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Facebook dumps language targeting, The Reference brings salvation

As per usual, Facebook continues to adapt its platform. Not very long ago, there was a storm in the digital world due to the changes in the infamous Facebook algorithm. Now, there is yet another storm: the removal of language targeting. What’s the deal with this? What can we do about it? We will help to clear this up for you.

What changed?

As of May 18th it is no longer possible to target organic posts on language for ‘restricted audiences’. This audience is the one that gets to see your post. It is possible to limit the target audience based on age, location and formerly on language as well. This meant that, if your language settings on Facebook were set on French, you only saw posts targeted on French. Any post that was specifically targeted on any other language remained invisible to you. Due to the removal of the language targeting feature, we will now see ‘everything’ and every language. Do note that this decision only counts for organic posts. When it comes to advertising, we will still be able to target on language.

Restricted audience lost the language section, so no more targeting on language

Although you are able to target on language when it comes to newsfeed targeting, this comes with a few restrictions. You will see the ‘correct’ post in your feed, but on a page you’ll have an overview of all posts, in every language – which used to be hidden. A troublesome given for a multilingual country such as Belgium. If one of your French friends likes a French post, it will also appear in your feed, no matter what your language settings are. In Belgium, known for its language-sensitivity, this will cause issues. Complaints coming from Wallonia when they have spotted a Dutch post are not uncommon. Fact is that community managers will bump into more future debacles.

Creative freedom will furthermore be limited when it comes to content and visuals. Copy in images will now be impossible for multi-language brands – something Facebook already was trying to stop before. Content wise we will mostly be limited with top topicals. Promoting a Flemish or Walloon only holiday will be a tough cookie from now on. There is no need for tears though. Luckily, there are still some solutions left.

What are the possible solutions?

No matter the difficulties that will arise due to the removal of language targeting, there is no need for desperation. We have several possibilities to fix our problems:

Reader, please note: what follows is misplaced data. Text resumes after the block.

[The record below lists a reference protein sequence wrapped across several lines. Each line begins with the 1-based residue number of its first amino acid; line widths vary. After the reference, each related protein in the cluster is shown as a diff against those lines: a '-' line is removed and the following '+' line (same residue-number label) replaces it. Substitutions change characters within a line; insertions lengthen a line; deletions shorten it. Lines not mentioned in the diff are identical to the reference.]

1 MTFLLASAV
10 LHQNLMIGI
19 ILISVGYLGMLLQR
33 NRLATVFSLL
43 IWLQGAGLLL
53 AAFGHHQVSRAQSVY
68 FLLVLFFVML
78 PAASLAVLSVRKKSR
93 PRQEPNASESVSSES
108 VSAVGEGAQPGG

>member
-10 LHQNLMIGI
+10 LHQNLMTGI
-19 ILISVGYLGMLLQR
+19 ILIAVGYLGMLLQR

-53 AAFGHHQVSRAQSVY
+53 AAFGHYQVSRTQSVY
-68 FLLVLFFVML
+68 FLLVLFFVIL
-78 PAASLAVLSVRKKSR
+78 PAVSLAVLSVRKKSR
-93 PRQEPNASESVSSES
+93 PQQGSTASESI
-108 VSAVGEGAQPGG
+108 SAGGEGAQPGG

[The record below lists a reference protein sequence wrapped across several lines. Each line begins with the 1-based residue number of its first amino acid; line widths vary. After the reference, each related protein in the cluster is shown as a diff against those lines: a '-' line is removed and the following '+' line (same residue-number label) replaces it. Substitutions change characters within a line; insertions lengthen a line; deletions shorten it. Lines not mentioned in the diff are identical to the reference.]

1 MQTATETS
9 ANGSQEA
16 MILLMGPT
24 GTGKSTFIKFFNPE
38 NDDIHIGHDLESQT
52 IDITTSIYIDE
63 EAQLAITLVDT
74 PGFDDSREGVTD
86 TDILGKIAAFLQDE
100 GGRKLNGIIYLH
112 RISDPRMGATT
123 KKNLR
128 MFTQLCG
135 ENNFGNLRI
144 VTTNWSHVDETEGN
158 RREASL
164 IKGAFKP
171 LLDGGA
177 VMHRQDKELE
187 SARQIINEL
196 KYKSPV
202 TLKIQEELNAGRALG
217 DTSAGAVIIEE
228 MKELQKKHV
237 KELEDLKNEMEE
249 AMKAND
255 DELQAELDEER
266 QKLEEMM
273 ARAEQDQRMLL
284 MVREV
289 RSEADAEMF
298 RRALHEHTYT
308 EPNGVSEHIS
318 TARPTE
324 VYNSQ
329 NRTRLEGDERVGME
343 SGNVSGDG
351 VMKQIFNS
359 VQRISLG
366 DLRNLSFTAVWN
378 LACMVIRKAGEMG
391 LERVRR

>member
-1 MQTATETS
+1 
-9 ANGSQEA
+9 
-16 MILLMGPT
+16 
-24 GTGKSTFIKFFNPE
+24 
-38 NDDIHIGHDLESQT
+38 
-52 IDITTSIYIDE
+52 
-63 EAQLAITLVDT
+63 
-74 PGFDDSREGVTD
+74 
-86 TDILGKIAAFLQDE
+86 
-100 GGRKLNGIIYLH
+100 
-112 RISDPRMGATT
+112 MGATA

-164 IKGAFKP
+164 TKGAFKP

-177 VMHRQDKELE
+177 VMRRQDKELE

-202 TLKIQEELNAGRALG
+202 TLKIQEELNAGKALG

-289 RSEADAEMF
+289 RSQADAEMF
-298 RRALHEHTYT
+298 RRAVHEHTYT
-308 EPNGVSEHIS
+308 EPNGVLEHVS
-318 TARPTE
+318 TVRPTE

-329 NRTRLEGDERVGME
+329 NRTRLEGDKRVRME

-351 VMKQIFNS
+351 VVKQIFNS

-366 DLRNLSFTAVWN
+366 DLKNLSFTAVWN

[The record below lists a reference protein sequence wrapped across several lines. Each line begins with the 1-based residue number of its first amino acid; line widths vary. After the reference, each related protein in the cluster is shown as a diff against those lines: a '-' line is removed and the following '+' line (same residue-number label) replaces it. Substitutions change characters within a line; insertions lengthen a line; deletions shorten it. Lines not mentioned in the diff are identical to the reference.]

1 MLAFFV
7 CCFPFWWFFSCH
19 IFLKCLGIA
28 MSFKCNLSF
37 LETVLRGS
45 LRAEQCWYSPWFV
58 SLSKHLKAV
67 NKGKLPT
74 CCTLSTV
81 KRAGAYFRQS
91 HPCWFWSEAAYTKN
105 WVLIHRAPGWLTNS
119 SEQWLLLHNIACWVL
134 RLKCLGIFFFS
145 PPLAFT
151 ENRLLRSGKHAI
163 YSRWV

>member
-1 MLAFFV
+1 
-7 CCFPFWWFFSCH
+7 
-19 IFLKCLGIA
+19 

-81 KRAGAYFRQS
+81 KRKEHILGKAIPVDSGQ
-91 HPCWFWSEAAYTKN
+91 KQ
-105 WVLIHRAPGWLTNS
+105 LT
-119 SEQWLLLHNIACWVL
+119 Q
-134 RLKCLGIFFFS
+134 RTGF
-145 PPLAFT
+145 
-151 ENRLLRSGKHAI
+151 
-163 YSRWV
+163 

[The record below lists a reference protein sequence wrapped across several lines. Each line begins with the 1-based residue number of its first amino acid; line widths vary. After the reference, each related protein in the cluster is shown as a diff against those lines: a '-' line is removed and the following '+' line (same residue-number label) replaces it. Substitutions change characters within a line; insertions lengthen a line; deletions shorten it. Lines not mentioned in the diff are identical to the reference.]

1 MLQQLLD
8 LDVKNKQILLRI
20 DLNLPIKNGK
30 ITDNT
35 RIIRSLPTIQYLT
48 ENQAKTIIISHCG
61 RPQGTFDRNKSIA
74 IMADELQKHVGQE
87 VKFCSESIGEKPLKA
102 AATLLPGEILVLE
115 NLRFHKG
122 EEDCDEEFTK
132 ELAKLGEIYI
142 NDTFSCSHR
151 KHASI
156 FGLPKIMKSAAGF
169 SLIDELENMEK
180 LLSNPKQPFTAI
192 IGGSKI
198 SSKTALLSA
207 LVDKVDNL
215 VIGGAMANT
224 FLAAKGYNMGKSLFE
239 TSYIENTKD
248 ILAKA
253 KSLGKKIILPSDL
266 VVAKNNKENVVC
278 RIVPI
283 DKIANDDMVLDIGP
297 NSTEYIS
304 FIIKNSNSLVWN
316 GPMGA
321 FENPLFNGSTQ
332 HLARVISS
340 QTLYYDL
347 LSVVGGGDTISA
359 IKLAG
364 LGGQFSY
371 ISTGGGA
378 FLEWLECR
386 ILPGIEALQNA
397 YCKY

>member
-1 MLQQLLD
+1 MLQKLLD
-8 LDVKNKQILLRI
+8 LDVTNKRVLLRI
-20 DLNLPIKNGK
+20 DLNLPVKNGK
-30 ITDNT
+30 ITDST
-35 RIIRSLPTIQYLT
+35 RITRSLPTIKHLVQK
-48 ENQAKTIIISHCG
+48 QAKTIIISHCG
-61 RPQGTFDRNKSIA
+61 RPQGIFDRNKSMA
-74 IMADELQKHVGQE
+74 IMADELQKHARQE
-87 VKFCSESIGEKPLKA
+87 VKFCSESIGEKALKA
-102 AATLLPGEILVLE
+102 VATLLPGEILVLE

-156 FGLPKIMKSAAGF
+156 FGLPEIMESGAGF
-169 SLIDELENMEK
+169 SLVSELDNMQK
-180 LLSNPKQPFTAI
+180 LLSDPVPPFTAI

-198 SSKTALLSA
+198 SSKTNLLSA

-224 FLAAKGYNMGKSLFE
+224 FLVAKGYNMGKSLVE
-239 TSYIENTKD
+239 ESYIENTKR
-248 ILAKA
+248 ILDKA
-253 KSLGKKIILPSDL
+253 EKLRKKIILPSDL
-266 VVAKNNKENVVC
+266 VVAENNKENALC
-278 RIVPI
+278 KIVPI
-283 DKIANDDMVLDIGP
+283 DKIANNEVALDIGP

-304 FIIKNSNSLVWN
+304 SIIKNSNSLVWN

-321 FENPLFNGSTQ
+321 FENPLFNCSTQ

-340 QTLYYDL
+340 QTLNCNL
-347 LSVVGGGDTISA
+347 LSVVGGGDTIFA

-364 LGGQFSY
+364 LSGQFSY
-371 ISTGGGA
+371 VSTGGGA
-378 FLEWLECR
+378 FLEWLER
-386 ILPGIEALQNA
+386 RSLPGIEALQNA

1. We are still able to target on language via the newsfeed. This allows us to set a location for our restricted audience and select the preferred languages for our newsfeed targeting.

     

  2. Brands that focus on Belgium as a whole can choose to create a Facebook page per language. So instead of creating an overall Belgian page, you create two to three pages, depending on which languages you target. The biggest no-go for this option is the fact that you pull your fan base apart. For a small country as Belgium this can also cause a drop in organic reach.

     

  3. Another choice is create every post in one language only. One day you post something in French, the next you post something in Dutch. You won’t ever see the same post on one page.

     

  4. Also interesting is to work with multiple language posts. This Facebook feature allows you to add several languages for one visual. Do note that you won’t be able to include copy in your visual and that it is only possible to include one link.

 

How will The Reference tackle this?

We decided to use the restricted audience & newsfeed targeting combination. People process most content in their feed, making newsfeed targeting very important. By using this to select languages, users will see the ‘correct’ post in their timeline that matches their global language settings on Facebook.

It is only when people visit a page directly that they will see double posts. To provide a bit of an explanation, we can pin a note on top of the page in which we explain why users spot each post in several languages. Should there still be questions, it is up to the community manager to give a clear and friendly answer. This tactic allows us to avoid negative comments or react to them in a positive way, an important matter in a language sensitive country as Belgium.

We furthermore expect Facebook to invest in their multiple language posts. This option currently suffers from some bugs and still requires some rework. Our advice is to keep a close eye on this Facebook option and to regularly test any new features.

Do you need answers regarding Facebook and its continuous changes? We are eager to help you out with all of your social challenges. The answers to all of your questions are only one click away, contact us now!

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